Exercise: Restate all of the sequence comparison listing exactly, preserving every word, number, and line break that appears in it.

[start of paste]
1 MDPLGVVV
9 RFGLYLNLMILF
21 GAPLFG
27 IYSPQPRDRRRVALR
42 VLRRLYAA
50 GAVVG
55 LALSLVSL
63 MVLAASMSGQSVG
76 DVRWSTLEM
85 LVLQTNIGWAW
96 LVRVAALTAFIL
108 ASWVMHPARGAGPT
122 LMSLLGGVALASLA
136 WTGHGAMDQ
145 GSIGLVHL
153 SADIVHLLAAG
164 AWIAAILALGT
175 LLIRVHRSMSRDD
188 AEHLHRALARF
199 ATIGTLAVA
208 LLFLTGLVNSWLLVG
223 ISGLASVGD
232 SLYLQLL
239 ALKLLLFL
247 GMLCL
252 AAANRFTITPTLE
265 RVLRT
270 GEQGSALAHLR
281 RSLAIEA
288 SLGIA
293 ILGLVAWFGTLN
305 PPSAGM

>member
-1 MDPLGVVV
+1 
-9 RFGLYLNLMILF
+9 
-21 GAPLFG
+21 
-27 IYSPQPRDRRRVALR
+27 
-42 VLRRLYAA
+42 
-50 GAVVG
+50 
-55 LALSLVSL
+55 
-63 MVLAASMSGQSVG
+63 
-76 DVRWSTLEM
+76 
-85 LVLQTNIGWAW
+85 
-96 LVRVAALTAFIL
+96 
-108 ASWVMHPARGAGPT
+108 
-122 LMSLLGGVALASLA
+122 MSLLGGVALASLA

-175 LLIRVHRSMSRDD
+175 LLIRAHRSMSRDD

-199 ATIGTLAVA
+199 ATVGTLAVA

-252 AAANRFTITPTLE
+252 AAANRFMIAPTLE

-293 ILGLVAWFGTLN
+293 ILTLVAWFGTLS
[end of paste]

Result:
1 MDPLGVVV
9 RFGLYLNLMILF
21 GAPLFG
27 IYSPQPRDRRRVALR
42 VLRRLYAA
50 GAVVG
55 LALSLVSL
63 MVLAASMSGQSVG
76 DVRWSTLEM
85 LVLQTNIGWAW
96 LVRVAALTAFIL
108 ASWVMHPARGAGPT
122 LMSLLGGVALASLA
136 WTGHGAMDQ
145 GSIGLVHL
153 SADIVHLLAAG
164 AWIAAILALGT
175 LLIRVHRSMSRDD
188 AEHLHRALARF
199 ATIGTLAVA
208 LLFLTGLVNSWLLVG
223 ISGLASVGD
232 SLYLQLL
239 ALKLLLFL
247 GMLCL
252 AAANRFTITPTLE
265 RVLRT
270 GEQGSALAHLR
281 RSLAIEA
288 SLGIA
293 ILGLVAWFGTLN
305 PPSAGM

>member
-1 MDPLGVVV
+1 
-9 RFGLYLNLMILF
+9 
-21 GAPLFG
+21 
-27 IYSPQPRDRRRVALR
+27 
-42 VLRRLYAA
+42 
-50 GAVVG
+50 
-55 LALSLVSL
+55 
-63 MVLAASMSGQSVG
+63 
-76 DVRWSTLEM
+76 
-85 LVLQTNIGWAW
+85 
-96 LVRVAALTAFIL
+96 
-108 ASWVMHPARGAGPT
+108 
-122 LMSLLGGVALASLA
+122 MSLLGGVALASLA

-175 LLIRVHRSMSRDD
+175 LLIRAHRSMSRDD

-199 ATIGTLAVA
+199 ATVGTLAVA

-252 AAANRFTITPTLE
+252 AAANRFMIAPTLE

-293 ILGLVAWFGTLN
+293 ILTLVAWFGTLS